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When Post Traumatic Stress Disorder is compounded by dementia…

McDonald, T. A., 2004

ICCHNR Conference presentation, Tokyo Japan

ABSTRACT

Objective: To examine the effects of nursing intervention on Post Traumatic Stress Disorder (PTSD) compounded by mental confusion related to organic brain deterioration. It is acknowledged that any prospect of successfully using established therapeutic approaches to relieve PTSD in the presence of dementia is dramatically reduced. Most therapeutic approaches to PTSD require cognition and the use of pharmacotherapy to reduce the effects of traumatic memories. In most of these approaches, the presence of dementia thwarts access to the cognitive and communicative aspects of therapy that are critical to symptom reversal. Agitation, wariness and sleeping problems combine with physiological responses to adrenalin production mean that symptoms experienced by the confused person with PTSD can be significantly exaggerated.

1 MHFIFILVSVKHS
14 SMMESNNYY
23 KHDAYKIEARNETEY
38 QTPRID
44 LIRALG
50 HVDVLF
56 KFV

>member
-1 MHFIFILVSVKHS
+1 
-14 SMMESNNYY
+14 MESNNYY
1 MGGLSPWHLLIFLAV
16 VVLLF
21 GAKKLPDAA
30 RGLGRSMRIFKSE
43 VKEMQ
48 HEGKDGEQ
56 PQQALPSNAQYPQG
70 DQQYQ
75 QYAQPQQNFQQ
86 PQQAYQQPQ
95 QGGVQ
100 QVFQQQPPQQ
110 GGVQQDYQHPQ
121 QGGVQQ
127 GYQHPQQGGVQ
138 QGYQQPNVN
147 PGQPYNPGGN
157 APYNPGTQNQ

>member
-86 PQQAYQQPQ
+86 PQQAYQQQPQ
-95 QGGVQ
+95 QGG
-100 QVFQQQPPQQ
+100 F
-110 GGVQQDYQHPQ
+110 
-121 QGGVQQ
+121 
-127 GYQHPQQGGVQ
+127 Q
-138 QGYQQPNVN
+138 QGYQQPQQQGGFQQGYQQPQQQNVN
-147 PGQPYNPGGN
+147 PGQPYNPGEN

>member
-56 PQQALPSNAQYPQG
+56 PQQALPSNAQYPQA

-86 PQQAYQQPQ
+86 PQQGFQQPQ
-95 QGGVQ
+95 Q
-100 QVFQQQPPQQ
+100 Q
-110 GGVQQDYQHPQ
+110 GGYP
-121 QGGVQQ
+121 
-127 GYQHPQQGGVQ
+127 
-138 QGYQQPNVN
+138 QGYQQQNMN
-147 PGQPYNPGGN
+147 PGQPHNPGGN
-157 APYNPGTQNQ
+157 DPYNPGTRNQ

Methods: A series of case studies and therapeutic exemplars of nursing interventions for older veterans with mental confusion and PTSD were analysed in terms of therapeutic choices made by nurses and health outcomes for veterans in the sample. It was anticipated that by reducing long periods of physical agitation and anxiety through therapeutic interventions, physical deterioration could be halted and even reversed in the cases studied.

Results: In the confused, elderly veteran population manifestations of severe PTSD can result in challenging behaviours that often do not respond to counselling, memory re-construction approaches or relationship therapies that have been found to be effective in the non-confused PTSD population. By minimising triggers that cause this group to re-live traumatic events the potential for renewed PTSD is also reduced thus allowing physical health a chance of recovery as a consequence of rest, adequate nutrition and sleep.

Conclusions: Therapeutic approaches that reduce social isolation and reinforce patterns of trust in others can also result from structured activities that prompt memories of happy times and activities that the person enjoyed when younger. Increased interaction that is friendly and respectful can lead to a decrease in fear and anxiety in mentally confused veterans suffering PTSD.

CITATION McDonald, T. A. (2004) When Post Traumatic Stress Disorder is compounded by dementia. International Conference on Community Health Nursing Research (ICCHNR). September 30 to October 2, Tokyo, Japan

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